The Trastevere district of Rome attracts the visitor with its leafy streets, riverside walks, medieval setting, and plethora of restaurants. But another reason to visit is the wealth of art in its churches.
A fuller Anyport report on Trastevere, which includes some of the churches along with a look at more of the district's charms, can be found here.
There are 45 churches in Trastevere, at least according to this list. My report will just barely touch on a very few of those, but for anyone wishing to make a dedicated church tour of the district, the list can be used to start further research. There is a Churches of Rome wiki. A link to it can be found on this page, which covers Santa Maria, pictures of which I'll show in my report here.
I see that I was really remiss in capturing the exteriors of these churches. Do refer to Kerouac's Trastevere thread for those.
The interior of the Basilica of San Cristogono. The 22 granite columns are reused antique columns, "spolia". Following a link on spolia, I found that the shrine shown in the Trastevere thread incorporates some as decoration.
Madonna & Child with Saints Crisogono & James by the 12th century school of Pietro Cavallini. source ~
Bixa, I am so glad that you have so much more religious fervor than I. Your church photos are always perfect whereas my overview of such places takes about three minutes. Other readers should know that on this expedition, I mostly just sat on one of the chairs to cool down from the outside temperature while Bixa prowled every nook and cranny.
As the documentation promised, the mosaics in those churches really are out of this world, and I am also extremely impressed that you brought the dead lady in the glass coffin alive in your photo, because she looked much more fake in person.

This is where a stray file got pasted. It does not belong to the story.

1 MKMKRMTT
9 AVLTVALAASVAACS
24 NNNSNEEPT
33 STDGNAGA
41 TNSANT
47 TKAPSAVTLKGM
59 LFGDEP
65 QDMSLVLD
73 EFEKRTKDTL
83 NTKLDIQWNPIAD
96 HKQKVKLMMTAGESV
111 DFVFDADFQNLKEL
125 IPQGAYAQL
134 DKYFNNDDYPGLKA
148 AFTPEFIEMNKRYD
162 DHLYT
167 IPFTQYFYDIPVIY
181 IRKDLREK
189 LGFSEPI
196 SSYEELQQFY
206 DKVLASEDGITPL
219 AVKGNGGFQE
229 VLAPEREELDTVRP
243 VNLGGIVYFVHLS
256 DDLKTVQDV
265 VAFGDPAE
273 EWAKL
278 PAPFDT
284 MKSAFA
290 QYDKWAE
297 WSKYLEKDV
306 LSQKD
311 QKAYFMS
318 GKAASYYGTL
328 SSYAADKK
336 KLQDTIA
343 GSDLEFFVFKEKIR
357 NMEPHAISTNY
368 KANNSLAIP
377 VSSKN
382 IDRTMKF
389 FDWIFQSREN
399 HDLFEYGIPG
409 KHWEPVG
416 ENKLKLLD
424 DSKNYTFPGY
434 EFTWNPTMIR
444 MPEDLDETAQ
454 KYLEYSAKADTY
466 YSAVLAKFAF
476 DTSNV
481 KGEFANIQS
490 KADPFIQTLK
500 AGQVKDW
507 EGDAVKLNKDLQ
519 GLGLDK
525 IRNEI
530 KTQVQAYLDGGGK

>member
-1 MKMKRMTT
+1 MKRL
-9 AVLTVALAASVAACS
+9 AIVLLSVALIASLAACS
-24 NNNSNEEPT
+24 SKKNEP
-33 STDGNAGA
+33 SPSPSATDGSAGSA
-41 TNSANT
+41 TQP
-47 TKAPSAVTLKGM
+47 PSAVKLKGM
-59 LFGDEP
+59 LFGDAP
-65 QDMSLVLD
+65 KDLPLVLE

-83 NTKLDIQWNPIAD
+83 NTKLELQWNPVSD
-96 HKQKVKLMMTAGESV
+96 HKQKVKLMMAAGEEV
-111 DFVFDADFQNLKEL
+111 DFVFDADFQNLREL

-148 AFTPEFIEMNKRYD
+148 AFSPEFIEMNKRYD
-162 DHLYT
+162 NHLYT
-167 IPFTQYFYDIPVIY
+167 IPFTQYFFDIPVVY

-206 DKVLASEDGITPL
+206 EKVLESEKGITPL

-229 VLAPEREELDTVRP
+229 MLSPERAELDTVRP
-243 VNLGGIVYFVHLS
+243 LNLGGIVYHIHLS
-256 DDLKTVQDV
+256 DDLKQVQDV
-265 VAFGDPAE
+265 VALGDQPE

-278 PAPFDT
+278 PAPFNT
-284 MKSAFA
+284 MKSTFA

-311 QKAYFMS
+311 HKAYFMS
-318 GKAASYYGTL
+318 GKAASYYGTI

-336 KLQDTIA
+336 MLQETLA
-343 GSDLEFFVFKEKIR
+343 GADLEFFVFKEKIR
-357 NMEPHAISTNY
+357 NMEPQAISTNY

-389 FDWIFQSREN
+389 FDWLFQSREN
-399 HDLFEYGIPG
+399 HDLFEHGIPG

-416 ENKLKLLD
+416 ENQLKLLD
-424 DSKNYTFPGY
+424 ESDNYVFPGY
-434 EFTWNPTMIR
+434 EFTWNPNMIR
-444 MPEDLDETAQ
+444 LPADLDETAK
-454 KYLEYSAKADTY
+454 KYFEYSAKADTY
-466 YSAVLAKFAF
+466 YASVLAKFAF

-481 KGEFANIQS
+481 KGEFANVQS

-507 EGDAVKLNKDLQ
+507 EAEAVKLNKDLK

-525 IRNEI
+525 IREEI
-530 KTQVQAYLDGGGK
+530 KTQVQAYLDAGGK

National differences in churches are really interesting, because it is very clear that while the French were working on stained glass, in which the Italians seem to have no interest at all, the Italians were definitely working harder on the interior decoration. I also noted that the outside of many of the churches of Rome seemed quite ordinary but when you went inside, it was WOW. In France, the opposite is often true -- many of the exteriors are quite impressive but the inside is often a bunch of big emptiness. True, one of the countries did have a revolution during which most traces of religious power were destroyed.
*cough* I believe it's more architecture/art history fervor than religious, although it's a happy accident of life that my early religious education allows me to know some of the stories and symbolism behind church art.
Did you click on the link above the dead lady's picture? Yow.
Funny you brought that up about the differences of churches in different countries. Someone just asked me if Italian or French churches were better, and I mentioned the damage to churches in France during its revolution and much earlier in other countries after the rise of Calvinism.